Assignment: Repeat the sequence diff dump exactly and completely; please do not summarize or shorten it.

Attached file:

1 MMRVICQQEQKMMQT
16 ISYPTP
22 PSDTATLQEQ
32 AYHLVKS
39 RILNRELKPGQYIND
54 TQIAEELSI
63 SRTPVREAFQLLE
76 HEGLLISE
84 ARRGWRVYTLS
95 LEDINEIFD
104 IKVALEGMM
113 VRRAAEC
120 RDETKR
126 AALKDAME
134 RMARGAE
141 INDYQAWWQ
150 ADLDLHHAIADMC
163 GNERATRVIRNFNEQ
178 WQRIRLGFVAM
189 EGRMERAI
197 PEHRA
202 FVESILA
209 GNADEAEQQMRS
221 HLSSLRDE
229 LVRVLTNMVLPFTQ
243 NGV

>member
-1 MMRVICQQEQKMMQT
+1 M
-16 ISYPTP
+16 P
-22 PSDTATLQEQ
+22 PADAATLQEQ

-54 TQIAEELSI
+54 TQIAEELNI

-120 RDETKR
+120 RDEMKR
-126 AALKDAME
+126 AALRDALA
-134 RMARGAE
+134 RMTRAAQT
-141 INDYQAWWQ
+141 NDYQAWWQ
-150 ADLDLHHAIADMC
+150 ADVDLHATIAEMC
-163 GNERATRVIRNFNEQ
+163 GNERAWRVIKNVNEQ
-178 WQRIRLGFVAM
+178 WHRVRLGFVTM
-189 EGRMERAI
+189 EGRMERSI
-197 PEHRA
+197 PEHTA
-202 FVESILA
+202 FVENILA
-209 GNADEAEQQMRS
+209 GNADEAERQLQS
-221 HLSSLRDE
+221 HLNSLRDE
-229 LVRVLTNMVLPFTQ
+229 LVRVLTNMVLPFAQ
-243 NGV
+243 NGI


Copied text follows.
1 MMRVICQQEQKMMQT
16 ISYPTP
22 PSDTATLQEQ
32 AYHLVKS
39 RILNRELKPGQYIND
54 TQIAEELSI
63 SRTPVREAFQLLE
76 HEGLLISE
84 ARRGWRVYTLS
95 LEDINEIFD
104 IKVALEGMM
113 VRRAAEC
120 RDETKR
126 AALKDAME
134 RMARGAE
141 INDYQAWWQ
150 ADLDLHHAIADMC
163 GNERATRVIRNFNEQ
178 WQRIRLGFVAM
189 EGRMERAI
197 PEHRA
202 FVESILA
209 GNADEAEQQMRS
221 HLSSLRDE
229 LVRVLTNMVLPFTQ
243 NGV

>member
-1 MMRVICQQEQKMMQT
+1 M
-16 ISYPTP
+16 P
-22 PSDTATLQEQ
+22 PADAATLQEQ

-54 TQIAEELSI
+54 TQIAEELNI

-120 RDETKR
+120 RDEMKR
-126 AALKDAME
+126 AALRDALA
-134 RMARGAE
+134 RMTRAAQT
-141 INDYQAWWQ
+141 NDYQAWWQ
-150 ADLDLHHAIADMC
+150 ADVDLHATIAEMC
-163 GNERATRVIRNFNEQ
+163 GNERAWRVIKNVNEQ
-178 WQRIRLGFVAM
+178 WHRVRLGFVTM
-189 EGRMERAI
+189 EGRMERSI
-197 PEHRA
+197 PEHTA
-202 FVESILA
+202 FVENILA
-209 GNADEAEQQMRS
+209 GNADEAERQLQS
-221 HLSSLRDE
+221 HLNSLRDE
-229 LVRVLTNMVLPFTQ
+229 LVRVLTNMVLPFAQ
-243 NGV
+243 NGI